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Dateline Sunday U. S. A.

by

Warren L. Johns

Issued with the author's permission


[133]

Chapter 12.                     FREE EXERCISE –

                                        CONSCIENCE OR

             COMMERCE?

 

In 1961, Sunday-law opponents hoped that the Supreme Court would strike down blue laws either as an "establishment" of religion or as an unconstitutional infringement on the "free exercise" of religion. The court rejected a contention that the legislative classifications and irregular system of Sunday prohibitions constituted a denial of "equal protection" of the law. It also denied that "the laws are so vague as to fall to give reasonable notice of the forbidden conduct and therefore violate ‘due process.’"

This left the "free exercise" question-the other side of the two-edged constitutional sword for the protection of religious liberty.

The "establishment clause" is a broadly based issue that can be raised by any citizen acting in good faith. In McGowan v. Maryland and Two Guys From Harrison v. McGinley, where the injury alleged by the parties was economic rather than an infringement of personal religious belief, the parties still could attack Sunday laws as an establishment of religion.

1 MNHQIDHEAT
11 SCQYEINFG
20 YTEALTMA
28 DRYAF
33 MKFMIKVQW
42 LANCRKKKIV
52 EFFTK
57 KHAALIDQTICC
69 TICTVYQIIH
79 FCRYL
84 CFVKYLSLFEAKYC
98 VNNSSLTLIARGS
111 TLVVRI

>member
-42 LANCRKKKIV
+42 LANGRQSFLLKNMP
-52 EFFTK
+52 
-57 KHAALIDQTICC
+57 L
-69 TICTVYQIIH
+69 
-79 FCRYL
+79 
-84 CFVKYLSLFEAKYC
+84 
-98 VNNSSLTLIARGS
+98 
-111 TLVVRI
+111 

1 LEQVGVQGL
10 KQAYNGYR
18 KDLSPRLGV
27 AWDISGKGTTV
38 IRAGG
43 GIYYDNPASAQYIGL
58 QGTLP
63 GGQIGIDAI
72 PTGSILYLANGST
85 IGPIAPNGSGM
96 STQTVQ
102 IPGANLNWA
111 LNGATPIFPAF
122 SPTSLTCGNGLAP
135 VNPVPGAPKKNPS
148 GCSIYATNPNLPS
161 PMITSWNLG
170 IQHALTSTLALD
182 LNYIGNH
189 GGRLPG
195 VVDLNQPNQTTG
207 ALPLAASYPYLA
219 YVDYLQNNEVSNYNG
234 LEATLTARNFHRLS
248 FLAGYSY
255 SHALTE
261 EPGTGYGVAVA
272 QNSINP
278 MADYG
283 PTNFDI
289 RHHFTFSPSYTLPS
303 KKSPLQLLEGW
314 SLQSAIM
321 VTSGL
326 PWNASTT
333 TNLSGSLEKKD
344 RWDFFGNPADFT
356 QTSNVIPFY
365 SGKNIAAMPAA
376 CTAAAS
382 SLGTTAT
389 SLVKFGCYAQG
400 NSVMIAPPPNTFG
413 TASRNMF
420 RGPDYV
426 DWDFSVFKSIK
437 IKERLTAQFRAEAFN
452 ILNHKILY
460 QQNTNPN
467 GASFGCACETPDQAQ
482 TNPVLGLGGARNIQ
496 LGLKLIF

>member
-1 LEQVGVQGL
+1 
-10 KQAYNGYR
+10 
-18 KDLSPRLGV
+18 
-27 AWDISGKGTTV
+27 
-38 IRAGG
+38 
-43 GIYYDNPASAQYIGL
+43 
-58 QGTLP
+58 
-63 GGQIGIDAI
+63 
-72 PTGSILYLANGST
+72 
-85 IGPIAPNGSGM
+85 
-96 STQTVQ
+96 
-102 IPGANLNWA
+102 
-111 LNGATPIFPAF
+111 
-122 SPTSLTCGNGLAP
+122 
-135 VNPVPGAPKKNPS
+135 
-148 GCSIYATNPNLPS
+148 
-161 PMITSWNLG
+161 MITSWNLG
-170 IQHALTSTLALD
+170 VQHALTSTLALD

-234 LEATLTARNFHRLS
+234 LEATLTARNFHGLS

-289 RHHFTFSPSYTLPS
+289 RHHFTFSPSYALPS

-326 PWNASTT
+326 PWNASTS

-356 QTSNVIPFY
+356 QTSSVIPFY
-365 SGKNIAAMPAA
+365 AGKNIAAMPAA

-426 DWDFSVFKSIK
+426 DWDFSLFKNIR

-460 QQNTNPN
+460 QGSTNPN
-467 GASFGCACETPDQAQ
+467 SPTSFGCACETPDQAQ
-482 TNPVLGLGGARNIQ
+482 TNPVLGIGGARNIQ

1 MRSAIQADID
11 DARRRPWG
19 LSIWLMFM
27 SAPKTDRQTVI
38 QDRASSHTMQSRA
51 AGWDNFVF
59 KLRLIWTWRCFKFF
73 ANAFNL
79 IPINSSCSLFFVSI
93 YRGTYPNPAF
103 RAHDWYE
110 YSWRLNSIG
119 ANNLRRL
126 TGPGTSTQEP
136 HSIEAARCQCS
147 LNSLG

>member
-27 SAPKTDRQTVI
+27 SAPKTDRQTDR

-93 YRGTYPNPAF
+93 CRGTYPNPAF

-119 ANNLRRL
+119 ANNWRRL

The right of a citizen to raise the "free exercise" issue is more narrowly construed by the majority of the court. [134] Thus, in the Crown Kosher case as well as in Braunfeld v. Brown, the court extended its consideration to the "free exercise" as well as the "establishment" clause of the First Amendment, since the parties challenging Sunday laws in these two cases were Orthodox Jews alleging infringement of personal religious freedom.

Did applicable Sunday laws "prevent the free exercise of religion" of Mr. Braunfield or the owners of the Crown Kosher market? Six members of the Court said No! Justice Douglas, along with Justices Stewart and Brenan, said Yes!

Where religious establishment could be found, it would logically follow that there was a resultant infringement of free exercise of a religious minority. Prevention of "free exercise" of religion could be found, however, without necessarily finding a corresponding religious establishment, thus, by avoiding impalement on the establishment issue, the majority, was not bound to find free-exercise infringement.

In Braunfeld v. Brown1 the charge of infringement of "free exercise" was based on two arguments: first, that the Sunday laws allegedly, operated to hinder the "Orthodox Jewish faith in gaining new adherents ; and second, that economic pressure on Braunfeld required him either to give up seventh-day Sabbath observance as a tenet of his faith, or to continue to operate at competitive disadvantage economically.